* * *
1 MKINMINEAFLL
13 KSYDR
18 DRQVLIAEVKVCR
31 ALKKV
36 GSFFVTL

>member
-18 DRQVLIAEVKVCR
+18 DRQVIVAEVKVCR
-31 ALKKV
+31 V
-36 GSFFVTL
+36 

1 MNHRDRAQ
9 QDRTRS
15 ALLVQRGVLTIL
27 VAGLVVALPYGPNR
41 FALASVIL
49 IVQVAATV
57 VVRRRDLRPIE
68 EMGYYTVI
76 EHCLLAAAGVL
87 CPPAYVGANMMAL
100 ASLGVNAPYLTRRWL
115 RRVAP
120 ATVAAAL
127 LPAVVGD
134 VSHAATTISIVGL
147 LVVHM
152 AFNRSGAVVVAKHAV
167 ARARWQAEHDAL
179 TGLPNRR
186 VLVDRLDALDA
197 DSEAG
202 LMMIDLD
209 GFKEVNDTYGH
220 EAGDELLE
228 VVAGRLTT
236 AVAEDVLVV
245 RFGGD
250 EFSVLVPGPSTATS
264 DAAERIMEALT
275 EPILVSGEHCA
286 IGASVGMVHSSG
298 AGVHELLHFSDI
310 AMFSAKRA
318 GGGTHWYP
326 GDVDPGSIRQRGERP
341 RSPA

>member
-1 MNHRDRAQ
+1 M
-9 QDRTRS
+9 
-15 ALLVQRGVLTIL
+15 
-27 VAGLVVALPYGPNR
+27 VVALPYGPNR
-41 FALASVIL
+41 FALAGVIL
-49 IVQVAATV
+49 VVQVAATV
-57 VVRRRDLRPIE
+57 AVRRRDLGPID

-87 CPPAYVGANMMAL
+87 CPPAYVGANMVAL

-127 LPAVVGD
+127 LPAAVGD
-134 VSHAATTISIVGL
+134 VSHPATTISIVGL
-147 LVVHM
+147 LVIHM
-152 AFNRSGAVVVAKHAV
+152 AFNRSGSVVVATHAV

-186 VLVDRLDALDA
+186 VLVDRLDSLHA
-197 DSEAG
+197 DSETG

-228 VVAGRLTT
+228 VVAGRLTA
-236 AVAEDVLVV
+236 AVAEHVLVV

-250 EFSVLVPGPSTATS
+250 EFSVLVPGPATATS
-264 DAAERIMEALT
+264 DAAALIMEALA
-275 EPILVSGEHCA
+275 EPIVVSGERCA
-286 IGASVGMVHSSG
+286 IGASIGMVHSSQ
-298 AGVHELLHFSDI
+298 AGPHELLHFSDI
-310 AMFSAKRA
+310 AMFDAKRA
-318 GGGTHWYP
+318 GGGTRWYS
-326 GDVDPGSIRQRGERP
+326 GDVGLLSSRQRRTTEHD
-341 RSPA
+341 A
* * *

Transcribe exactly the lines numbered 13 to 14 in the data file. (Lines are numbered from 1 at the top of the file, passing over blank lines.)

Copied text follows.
1 MNHRDRAQ
9 QDRTRS